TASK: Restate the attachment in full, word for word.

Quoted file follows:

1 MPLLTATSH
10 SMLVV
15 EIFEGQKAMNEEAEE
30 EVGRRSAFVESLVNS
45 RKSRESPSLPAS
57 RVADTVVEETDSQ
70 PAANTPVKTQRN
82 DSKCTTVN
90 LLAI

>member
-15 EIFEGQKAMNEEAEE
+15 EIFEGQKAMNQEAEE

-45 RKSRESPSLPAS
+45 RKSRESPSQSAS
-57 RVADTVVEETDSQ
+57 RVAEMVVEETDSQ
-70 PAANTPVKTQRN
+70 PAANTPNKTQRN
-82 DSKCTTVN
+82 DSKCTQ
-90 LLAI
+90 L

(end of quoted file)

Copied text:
1 MPLLTATSH
10 SMLVV
15 EIFEGQKAMNEEAEE
30 EVGRRSAFVESLVNS
45 RKSRESPSLPAS
57 RVADTVVEETDSQ
70 PAANTPVKTQRN
82 DSKCTTVN
90 LLAI

>member
-15 EIFEGQKAMNEEAEE
+15 EIFEGQKAMNQEAEE

-45 RKSRESPSLPAS
+45 RKSRESPSQSAS
-57 RVADTVVEETDSQ
+57 RVAEMVVEETDSQ
-70 PAANTPVKTQRN
+70 PAANTPNKTQRN
-82 DSKCTTVN
+82 DSKCTQ
-90 LLAI
+90 L